by Lori Deschene
“When someone receives us with open-hearted, non-judging, intensely interested listening, our spirits expand.” ~Sue Patton Theole
Whether you’re talking to your mother or your coworker, odds are you don’t always give your complete attention without formulating thoughts of your own. Even the most Zen person sometimes waits to talk instead of really listening.
It happens all the time.
As your sister recounts her afternoon and the hassle she encountered at the DMV, you feel the temptation to interrupt and one-up her—your afternoon was even crazier.
While your boyfriend tells you about his interview, you half-listen and half prepare your own monologue, entitled My Long Day at the Office.
And let’s not forget your daughter’s after-school recap, when it takes everything inside you to not finish her sentence, rush her to the point, and start doling out chores. Without realizing it, you’ve given a subtle cue she doesn’t deserve your time and full attention.
When you focus your energy on planning what to say next, you don’t completely hear what someone’s saying—meaning you respond to them without digesting their words first. Instead of staying open, allowing their story maximum impact, you listen halfheartedly so you’ll have your turn, and hopefully their agreement or approval.
After all, that’s what we all want: a sense that we’re heard, our feelings make sense, and we have a right to feel them.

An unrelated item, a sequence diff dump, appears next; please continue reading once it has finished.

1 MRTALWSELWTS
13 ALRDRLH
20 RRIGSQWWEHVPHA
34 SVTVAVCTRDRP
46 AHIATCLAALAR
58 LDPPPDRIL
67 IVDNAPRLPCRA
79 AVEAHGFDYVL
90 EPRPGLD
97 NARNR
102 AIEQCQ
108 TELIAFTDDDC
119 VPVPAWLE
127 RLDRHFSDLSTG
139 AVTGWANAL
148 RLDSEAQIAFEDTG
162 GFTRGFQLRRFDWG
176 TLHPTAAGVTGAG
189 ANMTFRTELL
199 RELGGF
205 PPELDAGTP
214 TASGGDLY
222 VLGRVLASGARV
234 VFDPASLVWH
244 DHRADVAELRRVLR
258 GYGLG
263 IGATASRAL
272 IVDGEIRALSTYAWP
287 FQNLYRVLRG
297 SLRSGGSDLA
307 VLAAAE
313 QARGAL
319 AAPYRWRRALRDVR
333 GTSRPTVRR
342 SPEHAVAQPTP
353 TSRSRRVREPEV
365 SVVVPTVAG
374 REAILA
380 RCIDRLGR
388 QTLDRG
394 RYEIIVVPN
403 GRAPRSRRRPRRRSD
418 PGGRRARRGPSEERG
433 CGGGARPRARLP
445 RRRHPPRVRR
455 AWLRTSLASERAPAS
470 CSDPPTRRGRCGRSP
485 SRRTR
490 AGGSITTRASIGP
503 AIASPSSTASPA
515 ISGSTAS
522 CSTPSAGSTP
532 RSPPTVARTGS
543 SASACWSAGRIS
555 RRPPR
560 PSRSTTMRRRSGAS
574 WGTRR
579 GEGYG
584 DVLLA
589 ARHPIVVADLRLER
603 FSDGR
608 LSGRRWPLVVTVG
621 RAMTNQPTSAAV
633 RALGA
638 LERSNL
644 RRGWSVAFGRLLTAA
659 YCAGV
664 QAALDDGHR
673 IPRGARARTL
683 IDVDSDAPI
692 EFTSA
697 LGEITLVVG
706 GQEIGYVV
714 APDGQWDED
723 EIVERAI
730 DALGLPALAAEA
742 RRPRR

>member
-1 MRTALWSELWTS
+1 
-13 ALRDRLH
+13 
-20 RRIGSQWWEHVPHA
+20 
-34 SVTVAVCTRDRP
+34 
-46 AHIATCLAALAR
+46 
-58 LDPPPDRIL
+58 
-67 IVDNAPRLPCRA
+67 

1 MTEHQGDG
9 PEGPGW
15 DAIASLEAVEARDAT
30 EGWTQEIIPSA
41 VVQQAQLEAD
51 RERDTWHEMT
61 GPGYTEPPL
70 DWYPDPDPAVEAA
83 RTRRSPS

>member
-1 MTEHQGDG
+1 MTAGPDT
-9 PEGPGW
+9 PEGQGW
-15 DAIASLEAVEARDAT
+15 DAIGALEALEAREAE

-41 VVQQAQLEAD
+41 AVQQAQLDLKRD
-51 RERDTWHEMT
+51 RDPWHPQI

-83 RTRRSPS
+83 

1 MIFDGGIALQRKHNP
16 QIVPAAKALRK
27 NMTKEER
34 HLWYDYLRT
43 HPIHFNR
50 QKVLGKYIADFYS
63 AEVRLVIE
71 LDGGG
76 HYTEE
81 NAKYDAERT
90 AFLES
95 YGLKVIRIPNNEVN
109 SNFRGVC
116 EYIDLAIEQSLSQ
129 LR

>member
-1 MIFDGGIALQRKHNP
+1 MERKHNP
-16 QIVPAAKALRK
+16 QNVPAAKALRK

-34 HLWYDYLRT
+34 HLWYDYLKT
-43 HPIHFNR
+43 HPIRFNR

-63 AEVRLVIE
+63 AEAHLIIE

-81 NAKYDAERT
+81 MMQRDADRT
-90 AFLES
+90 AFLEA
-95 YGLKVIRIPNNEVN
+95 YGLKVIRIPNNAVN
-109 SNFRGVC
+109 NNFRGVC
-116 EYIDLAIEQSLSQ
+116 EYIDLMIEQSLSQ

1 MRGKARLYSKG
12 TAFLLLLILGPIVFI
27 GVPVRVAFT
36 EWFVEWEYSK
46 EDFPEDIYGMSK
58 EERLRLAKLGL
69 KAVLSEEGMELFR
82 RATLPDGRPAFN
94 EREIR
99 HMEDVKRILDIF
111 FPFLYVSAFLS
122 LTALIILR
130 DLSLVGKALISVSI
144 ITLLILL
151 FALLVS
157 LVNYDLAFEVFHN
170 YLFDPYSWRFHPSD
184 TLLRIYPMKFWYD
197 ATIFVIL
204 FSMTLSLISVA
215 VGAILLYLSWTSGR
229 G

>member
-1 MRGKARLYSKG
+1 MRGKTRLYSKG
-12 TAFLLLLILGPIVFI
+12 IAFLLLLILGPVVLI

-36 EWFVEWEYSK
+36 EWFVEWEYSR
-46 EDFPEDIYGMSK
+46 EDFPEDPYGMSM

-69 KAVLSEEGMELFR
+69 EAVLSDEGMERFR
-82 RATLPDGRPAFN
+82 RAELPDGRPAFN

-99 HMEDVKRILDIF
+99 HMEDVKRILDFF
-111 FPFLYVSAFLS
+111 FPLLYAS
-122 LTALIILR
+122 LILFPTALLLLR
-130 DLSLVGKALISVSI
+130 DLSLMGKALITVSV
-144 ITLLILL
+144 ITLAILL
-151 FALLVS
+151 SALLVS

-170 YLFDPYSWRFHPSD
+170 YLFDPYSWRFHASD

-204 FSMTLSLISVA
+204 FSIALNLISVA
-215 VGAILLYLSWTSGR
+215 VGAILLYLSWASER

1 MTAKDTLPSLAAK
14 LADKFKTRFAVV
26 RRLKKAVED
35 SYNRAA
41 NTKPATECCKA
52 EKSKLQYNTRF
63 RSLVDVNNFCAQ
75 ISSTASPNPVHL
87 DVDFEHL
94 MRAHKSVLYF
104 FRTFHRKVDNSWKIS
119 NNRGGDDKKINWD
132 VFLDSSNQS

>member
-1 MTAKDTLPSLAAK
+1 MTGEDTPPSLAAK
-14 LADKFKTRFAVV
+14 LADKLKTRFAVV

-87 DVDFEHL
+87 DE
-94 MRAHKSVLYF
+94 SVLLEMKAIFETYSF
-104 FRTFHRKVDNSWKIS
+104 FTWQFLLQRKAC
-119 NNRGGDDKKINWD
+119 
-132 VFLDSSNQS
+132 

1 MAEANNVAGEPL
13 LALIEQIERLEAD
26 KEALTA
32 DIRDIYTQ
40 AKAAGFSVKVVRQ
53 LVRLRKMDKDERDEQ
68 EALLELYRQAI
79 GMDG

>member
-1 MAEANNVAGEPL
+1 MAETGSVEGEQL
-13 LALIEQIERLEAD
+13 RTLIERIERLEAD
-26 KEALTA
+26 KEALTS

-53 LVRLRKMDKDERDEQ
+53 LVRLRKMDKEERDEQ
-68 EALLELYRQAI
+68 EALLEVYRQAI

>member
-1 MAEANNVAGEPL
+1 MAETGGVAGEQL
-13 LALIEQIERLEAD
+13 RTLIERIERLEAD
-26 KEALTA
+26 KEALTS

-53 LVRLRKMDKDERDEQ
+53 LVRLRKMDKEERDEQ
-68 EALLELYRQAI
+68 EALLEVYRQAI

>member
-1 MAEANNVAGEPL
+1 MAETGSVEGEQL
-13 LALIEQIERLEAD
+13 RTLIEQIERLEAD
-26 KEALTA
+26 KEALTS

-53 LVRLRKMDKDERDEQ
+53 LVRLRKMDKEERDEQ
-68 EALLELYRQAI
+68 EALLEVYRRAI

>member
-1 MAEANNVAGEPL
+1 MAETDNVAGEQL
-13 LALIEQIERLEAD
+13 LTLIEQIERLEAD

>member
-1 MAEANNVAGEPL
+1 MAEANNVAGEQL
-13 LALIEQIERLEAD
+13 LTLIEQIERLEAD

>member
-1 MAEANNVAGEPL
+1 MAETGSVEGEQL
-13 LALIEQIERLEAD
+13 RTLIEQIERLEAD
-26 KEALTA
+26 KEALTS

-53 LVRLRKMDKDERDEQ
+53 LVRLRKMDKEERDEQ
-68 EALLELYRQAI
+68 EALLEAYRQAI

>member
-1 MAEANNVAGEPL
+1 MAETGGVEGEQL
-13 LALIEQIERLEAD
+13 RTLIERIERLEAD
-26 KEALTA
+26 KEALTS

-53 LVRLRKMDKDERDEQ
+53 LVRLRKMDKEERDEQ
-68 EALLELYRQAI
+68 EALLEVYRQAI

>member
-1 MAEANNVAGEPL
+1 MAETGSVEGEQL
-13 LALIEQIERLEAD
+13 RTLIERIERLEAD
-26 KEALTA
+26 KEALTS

Why not give that gift to someone else before seeking it for yourself?
It’s challenging to stop thinking about our lives long enough to focus on someone else’s. And it may seem counterintuitive—how can you converse if you don’t process what someone else says and considerate it within the context of your own reality?
It’s not so much a matter of shutting off your mind as it is learning to focus your attention. To actively listen without judging or drifting so you can respond from a place of clarity. To quell your instinct to switch the subject when that person you care about would appreciate just a little more of your time.
When you resist the urge to compare or compete, and refrain from forming opinions, you let other people know you care about what they have to say. Not just because it gives you an excuse to talk about yourself, but because you value their thoughts and learn from them.
In the process, you also give yourself a break from worrying, analyzing, and judging—a brief flicker in time to let everything go and just absorb the world around you.
In that way you benefit twofold from forgetting yourself for a while.
Do happy. It’s something you’re due.